Sleeve Fitting: How to Make a 2-Piece Sleeve

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Sleeves can be adjusted in many ways for both fit and fashion. Creating a two piece sleeve from a standard one piece sleeve pattern piece allows for both fit adjustment and adding a design change to your garment. Sleeves can be fitted with a bicep adjustment but here is a different method allowing for both fitting or embellishment.

Learn how to sew a sleeve with no change to the sleeve cap, for a perfect fit into your garments existing armhole!

Step 1: Trace and mark the sleeve pattern piece

Trace the sleeve pattern piece on paper, and mark a horizontal line Parallel to the grainline, from the top of the sleeve to the bottom hem. This will be the actual seam on the outside of the sleeve, so you want it to match up to the shoulder seam at the top. If the shoulder seam is not where the dot on the pattern is, then you may need to move the vertical line where you will create the seam.

Step 2: Determine the amount to add

Measure your arm at the bicep and calculate how much to add to your sleeve circumference. For a woven fabric 1.5 – 2 inches of ease (the amount of the sleeve circumference over your arm circumference) is preferable. If you are sewing a knit fabric you may want to have a bit less ease.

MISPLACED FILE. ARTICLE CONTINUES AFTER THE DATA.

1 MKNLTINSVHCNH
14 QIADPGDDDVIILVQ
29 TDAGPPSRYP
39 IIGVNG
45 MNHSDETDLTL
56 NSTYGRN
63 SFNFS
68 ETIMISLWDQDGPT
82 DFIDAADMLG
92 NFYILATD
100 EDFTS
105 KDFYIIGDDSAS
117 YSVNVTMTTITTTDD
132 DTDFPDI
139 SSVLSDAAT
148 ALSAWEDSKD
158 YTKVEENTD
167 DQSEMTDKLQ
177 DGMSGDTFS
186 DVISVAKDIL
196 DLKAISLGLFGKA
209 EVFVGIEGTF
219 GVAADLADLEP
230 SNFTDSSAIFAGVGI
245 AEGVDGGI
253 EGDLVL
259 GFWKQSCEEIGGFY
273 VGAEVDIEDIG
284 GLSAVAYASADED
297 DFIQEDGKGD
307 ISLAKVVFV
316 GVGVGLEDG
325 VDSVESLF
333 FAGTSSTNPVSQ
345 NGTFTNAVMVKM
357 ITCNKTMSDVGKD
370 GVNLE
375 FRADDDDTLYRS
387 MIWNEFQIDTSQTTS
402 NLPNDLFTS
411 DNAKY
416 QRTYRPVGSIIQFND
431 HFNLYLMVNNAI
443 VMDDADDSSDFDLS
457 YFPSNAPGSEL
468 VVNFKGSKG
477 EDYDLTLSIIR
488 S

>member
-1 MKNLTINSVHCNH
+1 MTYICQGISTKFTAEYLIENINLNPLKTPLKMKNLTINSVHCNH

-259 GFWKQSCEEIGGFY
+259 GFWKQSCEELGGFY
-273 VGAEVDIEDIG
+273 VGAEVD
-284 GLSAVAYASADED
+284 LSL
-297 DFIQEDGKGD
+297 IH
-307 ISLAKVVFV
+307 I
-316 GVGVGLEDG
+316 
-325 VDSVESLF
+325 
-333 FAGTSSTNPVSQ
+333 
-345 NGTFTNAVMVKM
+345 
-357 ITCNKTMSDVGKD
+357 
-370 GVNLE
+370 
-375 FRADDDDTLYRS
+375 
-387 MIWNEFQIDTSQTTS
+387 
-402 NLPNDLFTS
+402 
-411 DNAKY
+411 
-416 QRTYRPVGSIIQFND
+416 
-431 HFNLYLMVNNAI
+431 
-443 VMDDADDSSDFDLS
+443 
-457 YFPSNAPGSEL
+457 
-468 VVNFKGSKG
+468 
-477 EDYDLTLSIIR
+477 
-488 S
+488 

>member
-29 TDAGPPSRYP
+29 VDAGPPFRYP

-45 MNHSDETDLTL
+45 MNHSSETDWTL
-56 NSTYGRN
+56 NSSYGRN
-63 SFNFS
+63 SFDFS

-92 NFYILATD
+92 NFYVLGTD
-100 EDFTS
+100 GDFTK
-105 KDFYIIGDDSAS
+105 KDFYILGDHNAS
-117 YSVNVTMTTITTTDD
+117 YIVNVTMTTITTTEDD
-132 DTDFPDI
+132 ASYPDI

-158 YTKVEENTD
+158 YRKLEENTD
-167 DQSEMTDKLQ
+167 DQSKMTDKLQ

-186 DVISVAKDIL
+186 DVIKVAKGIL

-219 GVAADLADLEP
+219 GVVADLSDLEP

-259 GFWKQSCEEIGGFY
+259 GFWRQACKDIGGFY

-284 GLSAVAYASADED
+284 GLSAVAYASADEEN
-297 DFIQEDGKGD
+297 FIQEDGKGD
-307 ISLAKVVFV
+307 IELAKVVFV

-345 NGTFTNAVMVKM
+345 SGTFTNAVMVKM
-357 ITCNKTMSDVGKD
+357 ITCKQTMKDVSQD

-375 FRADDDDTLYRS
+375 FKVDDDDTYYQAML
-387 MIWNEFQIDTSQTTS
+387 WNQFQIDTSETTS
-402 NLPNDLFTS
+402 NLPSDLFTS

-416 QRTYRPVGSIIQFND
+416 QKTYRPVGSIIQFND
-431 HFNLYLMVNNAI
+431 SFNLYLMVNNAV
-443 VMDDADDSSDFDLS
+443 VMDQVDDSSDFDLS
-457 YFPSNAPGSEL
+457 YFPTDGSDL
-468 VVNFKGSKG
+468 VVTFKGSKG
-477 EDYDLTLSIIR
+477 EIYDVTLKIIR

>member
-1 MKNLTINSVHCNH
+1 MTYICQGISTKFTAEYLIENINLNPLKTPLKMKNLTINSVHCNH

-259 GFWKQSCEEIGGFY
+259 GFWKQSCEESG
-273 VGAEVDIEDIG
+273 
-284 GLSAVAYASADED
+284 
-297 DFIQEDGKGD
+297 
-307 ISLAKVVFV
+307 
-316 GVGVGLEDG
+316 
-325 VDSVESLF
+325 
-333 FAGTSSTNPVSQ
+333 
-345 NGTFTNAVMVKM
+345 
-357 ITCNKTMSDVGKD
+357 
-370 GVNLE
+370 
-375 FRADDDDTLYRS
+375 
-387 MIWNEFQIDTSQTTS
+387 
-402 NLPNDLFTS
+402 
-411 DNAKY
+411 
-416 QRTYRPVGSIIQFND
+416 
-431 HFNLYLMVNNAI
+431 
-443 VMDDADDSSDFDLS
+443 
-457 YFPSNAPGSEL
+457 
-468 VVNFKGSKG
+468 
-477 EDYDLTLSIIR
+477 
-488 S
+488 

Step 2: Cut the sleeve pattern in half and add in the center

Cut the sleeve pattern piece in half along the line you have drawn. Add pattern paper to each of these pattern pieces along the center edge. Using a curved ruler, starting at the seam allowance, add to the center edge of your sleeve pattern pieces the amount you wish to increase the sleeve circumference. The area parallel to the underarm is where you will want to add the most and then taper away back to zero above that point. You can taper back to zero at the wrist as well, or take away some at the inner arm seam to create a more fitted sleeve at the bottom. Once you have added the amount needed, use the first side to create the same addition on the other side.

Step 3: add the seam allowances

Add the seam allowances along the new edge. Check that the new front and back sleeve pieces match in seam length and make sure you have a grain line on each of your new sleeve pieces.

Step 4: Test your new sleeve design

Make a muslin sleeve and test the fit. One trick I sometimes use is to make up the body of my garment in the fashion fabric, reserving some of the fabric uncut and then I try out a test sleeve in muslin just to make sure I like the fit and design of any new sleeve. Once you are happy with the new design you are ready to go with cutting out the new sleeve in the fashion fabric.

A two piece sleeve is a great opportunity for an easy fit adjustment as well as a place to add piping, trim or topstitching to make your garment distinctive.

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Sleeve Fitting: How to Make a 2-Piece Sleeve